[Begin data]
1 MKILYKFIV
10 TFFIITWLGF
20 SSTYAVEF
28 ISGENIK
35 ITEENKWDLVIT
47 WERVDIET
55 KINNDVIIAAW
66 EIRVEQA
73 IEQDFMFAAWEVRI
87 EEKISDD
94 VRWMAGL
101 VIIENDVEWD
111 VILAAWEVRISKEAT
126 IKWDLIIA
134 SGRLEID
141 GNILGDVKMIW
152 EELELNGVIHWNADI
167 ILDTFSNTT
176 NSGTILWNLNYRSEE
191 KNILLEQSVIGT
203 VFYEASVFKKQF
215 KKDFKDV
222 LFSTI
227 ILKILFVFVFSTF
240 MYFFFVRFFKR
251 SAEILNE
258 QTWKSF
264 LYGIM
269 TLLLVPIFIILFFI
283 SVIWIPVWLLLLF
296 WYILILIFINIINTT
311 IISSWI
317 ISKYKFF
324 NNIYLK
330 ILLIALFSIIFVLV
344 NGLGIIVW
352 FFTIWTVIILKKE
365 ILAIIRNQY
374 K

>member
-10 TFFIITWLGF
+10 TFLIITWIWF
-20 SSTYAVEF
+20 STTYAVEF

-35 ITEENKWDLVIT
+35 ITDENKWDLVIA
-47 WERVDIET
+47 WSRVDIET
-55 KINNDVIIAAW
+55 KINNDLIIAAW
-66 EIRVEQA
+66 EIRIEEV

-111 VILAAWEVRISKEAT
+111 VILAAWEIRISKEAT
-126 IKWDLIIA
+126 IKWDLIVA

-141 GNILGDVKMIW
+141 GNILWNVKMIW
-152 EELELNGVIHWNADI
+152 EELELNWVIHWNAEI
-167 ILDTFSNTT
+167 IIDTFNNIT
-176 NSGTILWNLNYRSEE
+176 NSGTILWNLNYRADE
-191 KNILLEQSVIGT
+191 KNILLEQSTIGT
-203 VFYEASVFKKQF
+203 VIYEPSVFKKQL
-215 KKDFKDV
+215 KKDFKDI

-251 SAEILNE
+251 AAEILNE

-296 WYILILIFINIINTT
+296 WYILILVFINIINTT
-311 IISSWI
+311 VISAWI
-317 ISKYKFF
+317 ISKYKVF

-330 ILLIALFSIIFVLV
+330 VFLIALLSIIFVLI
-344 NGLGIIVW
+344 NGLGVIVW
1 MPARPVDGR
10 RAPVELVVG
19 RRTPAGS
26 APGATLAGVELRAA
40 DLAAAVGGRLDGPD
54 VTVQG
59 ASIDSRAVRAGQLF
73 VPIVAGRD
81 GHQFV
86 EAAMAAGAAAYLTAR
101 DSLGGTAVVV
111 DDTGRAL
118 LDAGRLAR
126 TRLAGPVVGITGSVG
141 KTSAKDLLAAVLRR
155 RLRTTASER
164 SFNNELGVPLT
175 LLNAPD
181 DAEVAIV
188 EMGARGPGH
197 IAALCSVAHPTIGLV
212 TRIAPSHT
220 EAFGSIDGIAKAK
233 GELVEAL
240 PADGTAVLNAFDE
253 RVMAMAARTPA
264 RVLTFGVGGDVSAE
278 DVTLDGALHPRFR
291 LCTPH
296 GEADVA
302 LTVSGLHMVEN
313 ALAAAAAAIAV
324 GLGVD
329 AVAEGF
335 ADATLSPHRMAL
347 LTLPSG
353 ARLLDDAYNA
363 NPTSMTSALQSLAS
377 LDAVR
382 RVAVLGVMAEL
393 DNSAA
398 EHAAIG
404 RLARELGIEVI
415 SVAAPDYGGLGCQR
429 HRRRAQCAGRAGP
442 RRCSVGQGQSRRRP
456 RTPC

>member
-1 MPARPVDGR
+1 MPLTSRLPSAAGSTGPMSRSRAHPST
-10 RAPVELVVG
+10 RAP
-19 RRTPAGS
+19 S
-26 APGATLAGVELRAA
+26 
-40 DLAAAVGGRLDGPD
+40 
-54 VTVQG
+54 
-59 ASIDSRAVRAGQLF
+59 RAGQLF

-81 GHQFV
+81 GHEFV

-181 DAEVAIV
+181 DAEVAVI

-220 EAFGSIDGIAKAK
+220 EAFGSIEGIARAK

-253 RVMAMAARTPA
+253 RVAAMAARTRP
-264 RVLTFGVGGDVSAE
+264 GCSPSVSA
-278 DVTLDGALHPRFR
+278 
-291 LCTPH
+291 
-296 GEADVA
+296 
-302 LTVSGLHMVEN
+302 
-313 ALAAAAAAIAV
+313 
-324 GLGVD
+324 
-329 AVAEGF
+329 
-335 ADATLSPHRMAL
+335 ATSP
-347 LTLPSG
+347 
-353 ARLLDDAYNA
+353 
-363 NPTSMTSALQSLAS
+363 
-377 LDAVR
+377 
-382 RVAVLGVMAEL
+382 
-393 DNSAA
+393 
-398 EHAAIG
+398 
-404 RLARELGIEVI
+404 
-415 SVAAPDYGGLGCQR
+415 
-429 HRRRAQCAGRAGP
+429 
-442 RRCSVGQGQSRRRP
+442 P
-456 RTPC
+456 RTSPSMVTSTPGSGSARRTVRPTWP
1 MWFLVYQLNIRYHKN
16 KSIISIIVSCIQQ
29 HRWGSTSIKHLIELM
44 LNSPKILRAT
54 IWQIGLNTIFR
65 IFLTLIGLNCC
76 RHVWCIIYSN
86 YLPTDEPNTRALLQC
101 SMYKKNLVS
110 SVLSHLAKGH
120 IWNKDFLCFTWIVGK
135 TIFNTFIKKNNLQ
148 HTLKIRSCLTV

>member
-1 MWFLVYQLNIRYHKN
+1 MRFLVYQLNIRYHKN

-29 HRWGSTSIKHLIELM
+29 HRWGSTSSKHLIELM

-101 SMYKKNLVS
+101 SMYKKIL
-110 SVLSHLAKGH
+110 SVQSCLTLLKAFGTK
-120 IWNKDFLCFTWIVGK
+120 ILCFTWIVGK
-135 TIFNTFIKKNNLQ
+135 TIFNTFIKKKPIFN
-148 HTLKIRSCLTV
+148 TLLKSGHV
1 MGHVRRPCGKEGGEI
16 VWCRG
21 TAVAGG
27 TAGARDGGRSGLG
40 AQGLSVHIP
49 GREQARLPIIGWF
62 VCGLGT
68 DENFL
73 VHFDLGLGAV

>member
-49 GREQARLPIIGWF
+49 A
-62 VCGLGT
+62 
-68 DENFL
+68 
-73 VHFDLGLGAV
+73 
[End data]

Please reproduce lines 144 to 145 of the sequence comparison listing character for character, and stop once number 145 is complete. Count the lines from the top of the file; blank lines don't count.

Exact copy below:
+59 RAGQLF

-81 GHQFV